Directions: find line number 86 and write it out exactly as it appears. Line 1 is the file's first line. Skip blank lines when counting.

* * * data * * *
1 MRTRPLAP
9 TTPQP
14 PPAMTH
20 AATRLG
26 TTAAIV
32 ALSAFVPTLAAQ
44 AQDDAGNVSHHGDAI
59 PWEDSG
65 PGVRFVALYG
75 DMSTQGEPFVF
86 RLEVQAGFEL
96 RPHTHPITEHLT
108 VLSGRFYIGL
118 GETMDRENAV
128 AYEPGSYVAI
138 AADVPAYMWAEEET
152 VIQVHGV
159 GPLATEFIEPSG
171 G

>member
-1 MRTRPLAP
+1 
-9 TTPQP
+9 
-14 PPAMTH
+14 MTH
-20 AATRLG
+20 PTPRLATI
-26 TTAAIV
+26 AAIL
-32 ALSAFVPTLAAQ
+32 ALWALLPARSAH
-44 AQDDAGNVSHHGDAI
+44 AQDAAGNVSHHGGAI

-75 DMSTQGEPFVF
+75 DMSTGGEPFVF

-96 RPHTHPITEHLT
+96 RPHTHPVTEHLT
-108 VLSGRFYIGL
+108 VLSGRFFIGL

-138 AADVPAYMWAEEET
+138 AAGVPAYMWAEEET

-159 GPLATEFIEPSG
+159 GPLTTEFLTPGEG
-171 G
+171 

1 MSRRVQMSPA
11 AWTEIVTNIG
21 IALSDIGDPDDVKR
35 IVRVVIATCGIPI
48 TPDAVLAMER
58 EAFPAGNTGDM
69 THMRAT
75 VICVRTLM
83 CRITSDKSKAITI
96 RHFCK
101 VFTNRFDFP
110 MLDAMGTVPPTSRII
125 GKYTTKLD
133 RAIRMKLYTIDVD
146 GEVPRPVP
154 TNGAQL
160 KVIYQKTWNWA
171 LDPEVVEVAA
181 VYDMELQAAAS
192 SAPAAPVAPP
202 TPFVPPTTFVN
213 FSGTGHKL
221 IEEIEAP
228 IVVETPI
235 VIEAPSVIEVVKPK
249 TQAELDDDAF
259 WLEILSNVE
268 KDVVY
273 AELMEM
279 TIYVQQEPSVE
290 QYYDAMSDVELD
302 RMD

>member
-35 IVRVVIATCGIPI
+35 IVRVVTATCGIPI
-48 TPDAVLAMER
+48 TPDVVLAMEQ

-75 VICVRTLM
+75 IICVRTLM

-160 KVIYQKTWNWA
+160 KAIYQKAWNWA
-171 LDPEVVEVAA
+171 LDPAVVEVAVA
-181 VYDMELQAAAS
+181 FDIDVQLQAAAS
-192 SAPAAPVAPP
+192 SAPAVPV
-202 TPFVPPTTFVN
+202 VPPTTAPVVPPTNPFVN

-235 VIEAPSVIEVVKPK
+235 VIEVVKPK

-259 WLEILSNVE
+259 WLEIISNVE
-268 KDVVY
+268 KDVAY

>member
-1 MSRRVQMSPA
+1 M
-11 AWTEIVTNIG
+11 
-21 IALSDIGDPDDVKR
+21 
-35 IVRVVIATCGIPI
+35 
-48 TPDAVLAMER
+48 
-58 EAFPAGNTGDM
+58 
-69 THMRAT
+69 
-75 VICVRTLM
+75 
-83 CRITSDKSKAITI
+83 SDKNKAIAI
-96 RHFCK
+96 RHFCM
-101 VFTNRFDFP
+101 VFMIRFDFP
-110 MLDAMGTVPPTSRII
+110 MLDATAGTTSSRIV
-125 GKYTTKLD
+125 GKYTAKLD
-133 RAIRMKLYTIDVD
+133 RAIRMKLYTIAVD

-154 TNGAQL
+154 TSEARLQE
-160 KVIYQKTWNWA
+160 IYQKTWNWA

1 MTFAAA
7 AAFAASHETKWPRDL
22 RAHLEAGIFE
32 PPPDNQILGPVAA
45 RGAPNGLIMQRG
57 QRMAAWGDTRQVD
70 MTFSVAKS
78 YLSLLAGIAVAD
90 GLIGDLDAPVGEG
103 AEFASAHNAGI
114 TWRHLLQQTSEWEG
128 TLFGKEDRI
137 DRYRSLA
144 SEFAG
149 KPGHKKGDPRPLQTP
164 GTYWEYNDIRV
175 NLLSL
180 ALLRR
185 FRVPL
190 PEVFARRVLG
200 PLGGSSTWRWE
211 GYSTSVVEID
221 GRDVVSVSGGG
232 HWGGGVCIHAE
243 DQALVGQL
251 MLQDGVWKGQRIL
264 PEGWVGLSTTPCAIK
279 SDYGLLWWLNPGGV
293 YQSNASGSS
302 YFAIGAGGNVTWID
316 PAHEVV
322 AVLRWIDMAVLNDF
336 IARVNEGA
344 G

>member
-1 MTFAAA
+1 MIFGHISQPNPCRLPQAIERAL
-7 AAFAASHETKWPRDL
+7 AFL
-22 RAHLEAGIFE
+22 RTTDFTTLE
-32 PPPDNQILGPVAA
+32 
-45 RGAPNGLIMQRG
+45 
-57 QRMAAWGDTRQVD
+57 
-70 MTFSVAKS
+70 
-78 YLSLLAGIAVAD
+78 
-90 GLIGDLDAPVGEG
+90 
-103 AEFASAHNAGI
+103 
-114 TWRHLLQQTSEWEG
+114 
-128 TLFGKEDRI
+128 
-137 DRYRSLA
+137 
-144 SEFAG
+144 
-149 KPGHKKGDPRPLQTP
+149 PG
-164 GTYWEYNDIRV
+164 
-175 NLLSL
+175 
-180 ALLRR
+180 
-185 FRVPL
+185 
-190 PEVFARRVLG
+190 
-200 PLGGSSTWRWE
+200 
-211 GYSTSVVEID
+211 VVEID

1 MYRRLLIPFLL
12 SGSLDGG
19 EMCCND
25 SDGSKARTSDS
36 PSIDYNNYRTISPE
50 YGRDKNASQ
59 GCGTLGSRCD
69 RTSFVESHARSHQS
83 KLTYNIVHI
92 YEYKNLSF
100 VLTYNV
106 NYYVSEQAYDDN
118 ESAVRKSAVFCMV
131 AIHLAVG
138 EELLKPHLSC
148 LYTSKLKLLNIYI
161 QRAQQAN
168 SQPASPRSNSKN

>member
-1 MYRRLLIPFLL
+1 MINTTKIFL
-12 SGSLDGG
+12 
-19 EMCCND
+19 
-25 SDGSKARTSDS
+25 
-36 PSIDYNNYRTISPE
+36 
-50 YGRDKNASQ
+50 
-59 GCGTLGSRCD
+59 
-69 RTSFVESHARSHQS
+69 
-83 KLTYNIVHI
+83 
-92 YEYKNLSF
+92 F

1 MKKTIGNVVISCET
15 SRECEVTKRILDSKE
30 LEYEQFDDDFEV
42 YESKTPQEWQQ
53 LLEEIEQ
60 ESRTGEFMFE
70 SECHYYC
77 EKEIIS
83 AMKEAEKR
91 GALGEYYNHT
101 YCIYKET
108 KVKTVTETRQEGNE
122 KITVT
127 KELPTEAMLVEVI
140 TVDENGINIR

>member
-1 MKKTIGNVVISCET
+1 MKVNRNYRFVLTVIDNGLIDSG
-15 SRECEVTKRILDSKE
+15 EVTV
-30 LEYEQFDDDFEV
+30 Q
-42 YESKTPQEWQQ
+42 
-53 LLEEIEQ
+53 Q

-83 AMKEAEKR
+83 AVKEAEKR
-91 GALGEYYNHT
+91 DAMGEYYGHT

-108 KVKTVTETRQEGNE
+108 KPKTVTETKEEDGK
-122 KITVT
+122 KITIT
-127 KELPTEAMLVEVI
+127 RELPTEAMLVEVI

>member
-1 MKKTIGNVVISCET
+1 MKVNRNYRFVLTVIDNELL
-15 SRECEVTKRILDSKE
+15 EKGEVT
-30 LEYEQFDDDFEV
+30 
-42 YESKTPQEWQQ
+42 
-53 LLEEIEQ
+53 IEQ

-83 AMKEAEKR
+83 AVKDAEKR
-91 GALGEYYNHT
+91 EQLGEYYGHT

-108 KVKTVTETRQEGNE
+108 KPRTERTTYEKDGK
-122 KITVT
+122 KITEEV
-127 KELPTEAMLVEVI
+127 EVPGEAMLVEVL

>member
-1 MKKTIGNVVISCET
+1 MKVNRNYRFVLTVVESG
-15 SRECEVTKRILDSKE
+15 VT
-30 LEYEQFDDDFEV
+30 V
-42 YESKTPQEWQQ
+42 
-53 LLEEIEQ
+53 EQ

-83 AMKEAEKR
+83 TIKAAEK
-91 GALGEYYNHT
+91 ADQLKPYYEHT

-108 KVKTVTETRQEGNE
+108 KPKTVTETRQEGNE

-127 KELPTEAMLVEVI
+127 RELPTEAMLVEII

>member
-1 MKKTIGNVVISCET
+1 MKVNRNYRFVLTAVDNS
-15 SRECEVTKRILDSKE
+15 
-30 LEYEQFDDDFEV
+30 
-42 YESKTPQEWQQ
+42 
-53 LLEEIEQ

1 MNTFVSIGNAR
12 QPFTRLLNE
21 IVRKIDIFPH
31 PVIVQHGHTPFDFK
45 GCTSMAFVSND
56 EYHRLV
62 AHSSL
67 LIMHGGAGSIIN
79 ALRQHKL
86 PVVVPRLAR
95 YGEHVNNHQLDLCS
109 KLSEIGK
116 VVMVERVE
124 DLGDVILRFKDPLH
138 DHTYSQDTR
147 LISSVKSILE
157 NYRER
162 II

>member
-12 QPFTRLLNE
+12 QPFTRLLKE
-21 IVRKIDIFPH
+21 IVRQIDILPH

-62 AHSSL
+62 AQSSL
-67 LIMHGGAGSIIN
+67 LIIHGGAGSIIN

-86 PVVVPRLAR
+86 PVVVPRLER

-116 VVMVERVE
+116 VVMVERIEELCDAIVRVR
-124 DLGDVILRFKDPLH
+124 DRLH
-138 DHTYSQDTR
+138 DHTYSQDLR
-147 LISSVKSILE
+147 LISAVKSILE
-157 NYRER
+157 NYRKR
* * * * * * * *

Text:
-160 KVIYQKTWNWA